In the current global context, there is a rising mainstream call for the emancipation of various oppressed groups, including women. “Raise your voice”, they say. An appeal that feels empty of any compassion, devoid of any empathy. Rather than appearing genuine, it strikes me as another tool to pacify the anger of the oppressed in order for the ones in power to hold an ever tighter grip on them by feigning allyship. The tone is all too familiar, similar to multinationals banning plastic straws but selling plastic cups, or selling products for children while encouraging child labour. Before falling for their trap we need to ask ourselves: would they truly profit from our emancipation? The answer is no. Therefore, they would never invest in it.

Too often I found myself in rooms filled with older men who held stronger political and economic power than I, going on and on about how the youth should take over, that it’s our turn now, that we should stand up for ourselves. But when I tried to do so, I was promptly ignored or, at best, smirked at mockingly. Was it my age? Was it the fact that I, unlike them, was not a man? Or a combination of both? After trying, and failing, to be heard, I would always be met with condescending lectures from men who would tell me about how I should “adopt a calmer approach” and “not let my emotions control me”. This is how I first realized that when they asked me to “raise my voice”, what they really meant was that I should smile and nod approvingly, offer myself to them in the hopes of becoming the token young non-male on their side.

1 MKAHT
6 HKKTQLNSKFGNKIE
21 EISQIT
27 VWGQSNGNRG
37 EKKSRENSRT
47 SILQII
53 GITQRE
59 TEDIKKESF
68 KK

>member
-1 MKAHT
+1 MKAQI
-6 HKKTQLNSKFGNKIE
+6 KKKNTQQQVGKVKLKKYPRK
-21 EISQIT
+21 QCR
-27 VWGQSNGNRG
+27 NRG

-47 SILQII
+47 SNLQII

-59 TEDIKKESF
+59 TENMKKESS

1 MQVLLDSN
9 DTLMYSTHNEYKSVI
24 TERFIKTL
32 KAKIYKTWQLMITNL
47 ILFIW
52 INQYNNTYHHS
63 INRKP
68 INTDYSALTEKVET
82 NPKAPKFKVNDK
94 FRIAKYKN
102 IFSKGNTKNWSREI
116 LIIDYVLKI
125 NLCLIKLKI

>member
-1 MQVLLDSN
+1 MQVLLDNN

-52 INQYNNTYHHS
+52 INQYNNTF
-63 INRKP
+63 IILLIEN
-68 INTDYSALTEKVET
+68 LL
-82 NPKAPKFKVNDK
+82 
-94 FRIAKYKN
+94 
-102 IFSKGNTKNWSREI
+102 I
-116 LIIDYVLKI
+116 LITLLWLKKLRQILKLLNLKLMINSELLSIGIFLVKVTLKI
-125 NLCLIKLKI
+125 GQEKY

The powerful men profiting from the patriarchal system will not help us and, in any case, as Angela Davis said, “inclusion is not enough”. We do not wish to be included in a society that promotes and depends on oppression, only wanting us to fill diversity quotas and give them a better image. First, we need intersectionality to have a holistic understanding of how different systems of oppression such as sexism, racism, etc are deeply intertwined and cannot be separated.

Then, we need to rid ourselves of the misogyny we internalized making us think that rational thought is always superior to emotions and that both cannot go together, and that therefore, stereotypically manly features are superior to stereotypically feminine features. The public discourse on global issues is not about numbers anymore, we all know them. We all know the facts. We all know the impacts the system in place has on minorities, on people, on the planet. We cannot pretend to have our eyes closed anymore. The only thing that separates the two sides of the dialogue are empathy. Without realizing that both logic and compassion go hand in hand, we will achieve nothing.

When the call to “raise our voices” will be met with ears eager to hear and minds ready to be challenged, then only can we hope for a society that is truly just with spaces that feel safe for all.